Greens’ massive lawsuit aims to force FWS deadline deal

Source: Corbin Hiar, E&E reporter • Posted: Thursday, August 25, 2016

The Center for Biological Diversity today threatened legal action against the Fish and Wildlife Service to jump-start the stalled Endangered Species Act status reviews of 417 imperiled species — a move that could set the stage for another major legal settlement between the conservation group and the agency.

The species listed in the notice of intent to sue were all flagged for ESA protection by CBD and other nonprofits over the past eight years. They include coastal flatwoods crayfish, eastern diamondback rattlesnakes, panhandle lilies and hundreds of other species.

After 90-day reviews, FWS found that all of the conservation groups’ ESA petitions presented “substantial scientific or commercial information” that the animals or plants should be added to the endangered or threatened species lists. But the agency then failed to complete more rigorous 12-month reviews of the imperiled species to determine whether listing is not warranted, warranted or warranted but precluded by other priorities.

“You are in violation of the law and have abrogated your duty to ensure that protection of endangered species occurs in a timely manner thereby avoiding further decline and increased risk of extinction,” CBD said in today’s notice.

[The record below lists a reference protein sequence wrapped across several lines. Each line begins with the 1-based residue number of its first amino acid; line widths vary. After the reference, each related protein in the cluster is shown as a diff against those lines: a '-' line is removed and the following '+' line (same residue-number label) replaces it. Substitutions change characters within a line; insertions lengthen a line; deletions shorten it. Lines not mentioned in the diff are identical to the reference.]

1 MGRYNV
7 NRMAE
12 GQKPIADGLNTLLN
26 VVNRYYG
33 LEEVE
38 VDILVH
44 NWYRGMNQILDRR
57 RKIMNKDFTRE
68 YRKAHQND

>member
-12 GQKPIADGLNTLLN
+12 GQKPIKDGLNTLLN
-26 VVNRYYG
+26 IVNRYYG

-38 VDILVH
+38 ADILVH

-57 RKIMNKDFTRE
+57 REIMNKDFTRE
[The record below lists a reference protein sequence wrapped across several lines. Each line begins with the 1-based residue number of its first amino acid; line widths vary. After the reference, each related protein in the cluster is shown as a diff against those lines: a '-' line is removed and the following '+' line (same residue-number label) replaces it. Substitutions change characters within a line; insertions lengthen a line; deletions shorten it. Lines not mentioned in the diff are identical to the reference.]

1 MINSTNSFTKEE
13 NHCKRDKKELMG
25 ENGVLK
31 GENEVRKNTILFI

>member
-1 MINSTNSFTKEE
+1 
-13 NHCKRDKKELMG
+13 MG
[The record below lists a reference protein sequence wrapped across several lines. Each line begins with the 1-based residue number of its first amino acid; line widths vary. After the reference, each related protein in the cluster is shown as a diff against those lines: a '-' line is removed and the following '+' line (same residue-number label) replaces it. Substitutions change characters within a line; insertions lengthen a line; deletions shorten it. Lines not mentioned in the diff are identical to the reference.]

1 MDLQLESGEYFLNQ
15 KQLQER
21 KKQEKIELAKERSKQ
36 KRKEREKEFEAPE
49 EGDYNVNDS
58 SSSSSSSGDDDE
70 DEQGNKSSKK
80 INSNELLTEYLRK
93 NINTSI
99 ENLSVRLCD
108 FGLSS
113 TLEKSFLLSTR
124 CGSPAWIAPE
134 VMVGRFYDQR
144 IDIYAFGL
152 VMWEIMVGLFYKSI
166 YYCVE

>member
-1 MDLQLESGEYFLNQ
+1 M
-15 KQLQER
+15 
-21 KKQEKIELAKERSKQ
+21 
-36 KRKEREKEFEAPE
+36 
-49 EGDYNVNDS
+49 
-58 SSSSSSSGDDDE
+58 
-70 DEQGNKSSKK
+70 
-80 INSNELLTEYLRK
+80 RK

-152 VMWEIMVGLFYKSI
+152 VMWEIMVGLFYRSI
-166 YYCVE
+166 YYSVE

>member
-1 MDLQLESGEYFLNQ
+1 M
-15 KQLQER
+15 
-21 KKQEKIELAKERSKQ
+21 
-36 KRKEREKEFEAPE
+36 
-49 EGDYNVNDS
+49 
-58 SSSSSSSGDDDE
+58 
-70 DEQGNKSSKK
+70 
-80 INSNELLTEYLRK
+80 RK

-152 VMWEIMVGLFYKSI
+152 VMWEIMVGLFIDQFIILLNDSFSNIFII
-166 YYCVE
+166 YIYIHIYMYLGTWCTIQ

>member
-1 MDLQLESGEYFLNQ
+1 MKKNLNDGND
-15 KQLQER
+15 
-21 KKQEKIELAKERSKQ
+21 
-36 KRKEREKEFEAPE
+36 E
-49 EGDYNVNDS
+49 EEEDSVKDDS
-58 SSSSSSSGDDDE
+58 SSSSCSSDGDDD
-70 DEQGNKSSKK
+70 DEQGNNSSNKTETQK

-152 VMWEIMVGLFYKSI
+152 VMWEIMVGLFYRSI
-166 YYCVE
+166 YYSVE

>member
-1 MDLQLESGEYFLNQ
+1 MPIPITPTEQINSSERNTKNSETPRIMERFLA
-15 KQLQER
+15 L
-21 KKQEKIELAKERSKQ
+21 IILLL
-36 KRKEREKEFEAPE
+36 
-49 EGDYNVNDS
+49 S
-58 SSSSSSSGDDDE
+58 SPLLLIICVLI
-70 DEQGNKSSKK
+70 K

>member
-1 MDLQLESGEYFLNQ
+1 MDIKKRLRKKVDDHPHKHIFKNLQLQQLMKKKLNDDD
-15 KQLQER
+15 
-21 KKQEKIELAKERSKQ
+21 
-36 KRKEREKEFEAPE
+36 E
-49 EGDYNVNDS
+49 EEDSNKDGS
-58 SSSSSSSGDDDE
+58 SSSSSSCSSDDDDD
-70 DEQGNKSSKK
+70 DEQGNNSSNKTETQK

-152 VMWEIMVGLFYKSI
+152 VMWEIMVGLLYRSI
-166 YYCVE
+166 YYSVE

The notice calls for FWS to “make the required 12-month findings for these 417 species or contact us to develop a legally binding timeline for making these findings within the next sixty days.” It was sent to Interior Secretary Sally Jewell; FWS Director Dan Ashe; and Gary Frazer, the service’s assistant director for endangered species.

The legal maneuver comes as CBD, WildEarth Guardians and FWS are reaching the end of a pair of landmark settlements that set listing decision deadlines over six years for 251 species that the agency had determined warranted ESA protection but were not high priorities for listing. Those “sue and settle” deals, as conservative critics have described them, also limited the number of lawsuits that the conservation groups could file against FWS (E&ENews PM, Sept. 9, 2011).

CBD argues that its latest litigation threat is needed both to protect the species included in the notice and to force the agency to reconsider its listing process.

“Delayed protection can be deadly for species already on the brink of extinction,” said Noah Greenwald, the group’s endangered species director. “The service needs a systematic plan with binding commitments to consider protection of all U.S. plants and animals that may warrant protection. The list may be long, but it’s not infinite — this is a problem that could be tackled with sufficient resources and political will.”

FWS declined to comment.